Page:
Description: Often there are multiple ways in which the same data can be shown visually and
we need to choose the most effective representation. User studies help us do that. They involve asking
many people (potentially online) to look at and use the alternative representations and answer questions
about the data they display. Representations are good if people can make sense of the data they show
quickly and accurately. This project is about conducting such a user study for a particular class
of data visualizations (selecting the visualization is up to the student or can be discussed).
A data analysis of music playlists
Category: Research project, data analysis; coding is not required
Description: The music that DJs play is influenced by the DJ's audience, the time
(within the event, within a day, or season), by cultural and regional preferences, and trends.
Given a large set of DJ playlists you are to conduct a data analysis to expose trends, patterns, and correlations.
This can be either a research-type project or involving coding a visualizatiion-heavy public facing website.
An online environment for shareable and extensible user studies
Category: Research and interface design; coding optional
Descripton: Data visualizations (interactive ones too) are evaluated via user studies.
Increasingly these evaluations are done online: web-users are asked to use a web-visualization to solve some tasks
and their performance (e.g., time required, accuracy) is recorded in a database and then analyzed. It would be great
if experimenters (scientists, UX designers) could create user studies in standardized format, store them in an online repository,
and share them with others interested in extending them (e.g., add extra tasks, try other visualizations).
Think of it as a github for user studies. This project would involve designing (optionally, partly implementing)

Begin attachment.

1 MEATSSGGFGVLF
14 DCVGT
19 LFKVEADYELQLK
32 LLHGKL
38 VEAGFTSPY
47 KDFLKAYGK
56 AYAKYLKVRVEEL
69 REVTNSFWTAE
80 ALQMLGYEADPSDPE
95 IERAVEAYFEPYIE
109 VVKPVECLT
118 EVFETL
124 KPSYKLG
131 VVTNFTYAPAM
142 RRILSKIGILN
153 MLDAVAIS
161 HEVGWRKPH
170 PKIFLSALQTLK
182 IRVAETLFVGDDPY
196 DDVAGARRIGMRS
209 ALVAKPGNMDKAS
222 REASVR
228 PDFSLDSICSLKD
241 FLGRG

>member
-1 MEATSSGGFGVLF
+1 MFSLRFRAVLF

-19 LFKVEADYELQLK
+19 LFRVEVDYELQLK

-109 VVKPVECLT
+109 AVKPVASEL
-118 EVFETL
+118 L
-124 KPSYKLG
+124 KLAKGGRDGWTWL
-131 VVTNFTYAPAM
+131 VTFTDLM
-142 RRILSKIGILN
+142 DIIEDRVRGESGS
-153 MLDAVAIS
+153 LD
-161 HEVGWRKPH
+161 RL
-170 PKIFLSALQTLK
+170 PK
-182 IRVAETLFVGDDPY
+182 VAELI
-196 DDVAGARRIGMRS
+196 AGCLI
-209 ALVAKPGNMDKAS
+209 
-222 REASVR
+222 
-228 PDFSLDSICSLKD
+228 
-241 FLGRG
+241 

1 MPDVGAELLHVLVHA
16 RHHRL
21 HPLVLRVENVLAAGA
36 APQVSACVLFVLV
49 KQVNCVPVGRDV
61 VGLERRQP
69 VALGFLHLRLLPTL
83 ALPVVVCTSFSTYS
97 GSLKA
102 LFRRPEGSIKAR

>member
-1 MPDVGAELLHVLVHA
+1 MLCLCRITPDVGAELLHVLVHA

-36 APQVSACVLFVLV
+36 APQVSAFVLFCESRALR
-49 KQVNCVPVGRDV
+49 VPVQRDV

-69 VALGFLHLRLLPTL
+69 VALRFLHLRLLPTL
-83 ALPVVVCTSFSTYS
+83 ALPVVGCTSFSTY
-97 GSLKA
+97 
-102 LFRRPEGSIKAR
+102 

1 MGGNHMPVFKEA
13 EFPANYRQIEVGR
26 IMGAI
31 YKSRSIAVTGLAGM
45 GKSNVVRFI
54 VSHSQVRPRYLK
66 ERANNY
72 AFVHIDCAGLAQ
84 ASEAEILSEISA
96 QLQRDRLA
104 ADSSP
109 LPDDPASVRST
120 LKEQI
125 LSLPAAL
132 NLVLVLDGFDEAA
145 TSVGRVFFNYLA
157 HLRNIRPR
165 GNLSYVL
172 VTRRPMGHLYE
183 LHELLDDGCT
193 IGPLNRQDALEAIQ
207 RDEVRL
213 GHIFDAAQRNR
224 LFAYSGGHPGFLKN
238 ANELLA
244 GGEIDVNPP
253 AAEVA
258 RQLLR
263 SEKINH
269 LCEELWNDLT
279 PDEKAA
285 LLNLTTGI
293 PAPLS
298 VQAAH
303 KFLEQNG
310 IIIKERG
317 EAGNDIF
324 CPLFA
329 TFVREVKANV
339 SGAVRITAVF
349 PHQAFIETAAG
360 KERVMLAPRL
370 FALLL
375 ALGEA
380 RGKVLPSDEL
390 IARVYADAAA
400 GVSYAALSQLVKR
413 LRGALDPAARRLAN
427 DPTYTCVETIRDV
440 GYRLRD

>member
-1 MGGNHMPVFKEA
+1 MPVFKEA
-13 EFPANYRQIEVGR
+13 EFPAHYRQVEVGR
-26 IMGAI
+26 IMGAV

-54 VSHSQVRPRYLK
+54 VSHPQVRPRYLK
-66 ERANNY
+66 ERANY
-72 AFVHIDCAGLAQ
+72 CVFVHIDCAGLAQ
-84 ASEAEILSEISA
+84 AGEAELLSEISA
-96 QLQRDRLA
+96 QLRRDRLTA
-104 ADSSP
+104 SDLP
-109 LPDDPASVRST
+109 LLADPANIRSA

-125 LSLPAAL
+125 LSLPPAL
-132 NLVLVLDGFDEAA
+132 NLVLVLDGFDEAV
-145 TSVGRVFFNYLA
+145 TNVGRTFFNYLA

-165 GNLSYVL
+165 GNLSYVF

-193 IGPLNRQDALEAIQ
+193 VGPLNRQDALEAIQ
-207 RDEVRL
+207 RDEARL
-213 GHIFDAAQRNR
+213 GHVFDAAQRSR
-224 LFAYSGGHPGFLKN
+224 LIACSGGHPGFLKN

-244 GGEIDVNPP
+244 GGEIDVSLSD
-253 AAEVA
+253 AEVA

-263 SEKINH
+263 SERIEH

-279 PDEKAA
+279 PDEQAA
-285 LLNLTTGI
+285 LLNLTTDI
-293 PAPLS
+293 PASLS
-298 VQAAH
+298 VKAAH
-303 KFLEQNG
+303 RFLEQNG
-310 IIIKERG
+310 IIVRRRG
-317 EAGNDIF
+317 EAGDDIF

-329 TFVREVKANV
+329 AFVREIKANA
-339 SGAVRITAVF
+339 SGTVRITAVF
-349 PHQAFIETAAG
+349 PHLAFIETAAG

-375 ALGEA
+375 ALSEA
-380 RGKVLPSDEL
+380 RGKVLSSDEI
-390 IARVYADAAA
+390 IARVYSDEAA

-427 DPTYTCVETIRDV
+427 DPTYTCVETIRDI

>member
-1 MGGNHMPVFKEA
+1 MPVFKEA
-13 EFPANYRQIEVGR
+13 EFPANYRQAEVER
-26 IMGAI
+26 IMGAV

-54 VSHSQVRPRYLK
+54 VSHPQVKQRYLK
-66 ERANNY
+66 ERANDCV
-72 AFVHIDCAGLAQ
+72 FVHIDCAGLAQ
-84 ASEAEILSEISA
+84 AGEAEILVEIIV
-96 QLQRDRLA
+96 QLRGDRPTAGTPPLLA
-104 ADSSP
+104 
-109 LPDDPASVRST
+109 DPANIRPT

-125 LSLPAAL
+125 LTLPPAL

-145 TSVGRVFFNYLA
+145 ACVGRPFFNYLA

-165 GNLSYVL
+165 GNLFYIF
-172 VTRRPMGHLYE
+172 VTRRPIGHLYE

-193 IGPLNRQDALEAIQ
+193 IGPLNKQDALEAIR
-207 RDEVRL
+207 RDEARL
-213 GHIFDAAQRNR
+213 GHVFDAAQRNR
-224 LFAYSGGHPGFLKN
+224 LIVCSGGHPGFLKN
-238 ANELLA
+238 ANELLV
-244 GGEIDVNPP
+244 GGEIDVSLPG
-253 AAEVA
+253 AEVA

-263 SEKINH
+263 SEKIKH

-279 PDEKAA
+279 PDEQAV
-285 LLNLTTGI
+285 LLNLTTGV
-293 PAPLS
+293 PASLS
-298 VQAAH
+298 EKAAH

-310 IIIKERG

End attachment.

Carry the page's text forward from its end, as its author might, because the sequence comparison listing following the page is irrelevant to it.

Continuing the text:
such an online environment (methodology: research, interviews, design).
How do people learn how to program (or choose your own domain): a system 1 vs. system 2,
and situated cognition perspective
Description: When teaching programming, lectures most often emphasize problem solving and higher level cognition
(system 2 cognition). They describe abstract high level concepts first, then expect students to instantiate them in
concrete problems. However, what if we consider programming to be a skill - such as tennis or dancing? In this case,
learning by doing or from example might be more effective. Is programming a system 1 or system 2 activity? Are there
learning tools that support this type of learning and how would we design one that would? This project aims to explore
such topics but is fairly open ended.
Studies of the effectiveness and impact of persuasive technologies
Description: Websites and applications (e.g., for learning, for fitness, commercial ones) often use
persuasive elements that aim to influence their users' behavior (e.g., encourage participation, buying, etc.)
I'm interested in supervising projects that study the impact of such persuasive elements in real applications
using ethnographic/questionnaire/diary methodologies.
Applying HCI-typical user analysis frameworks in the context of data visualization
Description: The HCI community has developed, evolved, and used in practice a series of framework for conducting observation
studies and interpreting the data. Examples include distributed cognition, distributed cognition for teams, situated
cognition, external cognition, etc. I'd like to see how these methodologies could be used in the field of data
visualization to study how people learn and interpret data visualizations and to elicit requirements for data
visualizations. The project would likely involve conducting an observational study with participants using
data visualizations in practice and interpreting the data using the aforementioned frameworks.